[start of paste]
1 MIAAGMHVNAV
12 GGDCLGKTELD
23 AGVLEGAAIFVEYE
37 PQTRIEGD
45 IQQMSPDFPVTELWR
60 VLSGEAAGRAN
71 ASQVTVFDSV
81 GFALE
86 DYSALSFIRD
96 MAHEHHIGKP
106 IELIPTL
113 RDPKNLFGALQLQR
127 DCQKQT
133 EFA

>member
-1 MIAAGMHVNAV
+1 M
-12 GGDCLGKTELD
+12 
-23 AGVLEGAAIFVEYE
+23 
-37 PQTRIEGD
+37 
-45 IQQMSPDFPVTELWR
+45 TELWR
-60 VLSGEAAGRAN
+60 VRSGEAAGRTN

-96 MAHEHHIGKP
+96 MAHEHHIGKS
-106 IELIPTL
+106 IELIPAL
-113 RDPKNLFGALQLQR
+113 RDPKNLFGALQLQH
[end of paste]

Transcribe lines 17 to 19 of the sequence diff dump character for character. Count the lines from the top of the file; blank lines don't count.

+1 M
-12 GGDCLGKTELD
+12 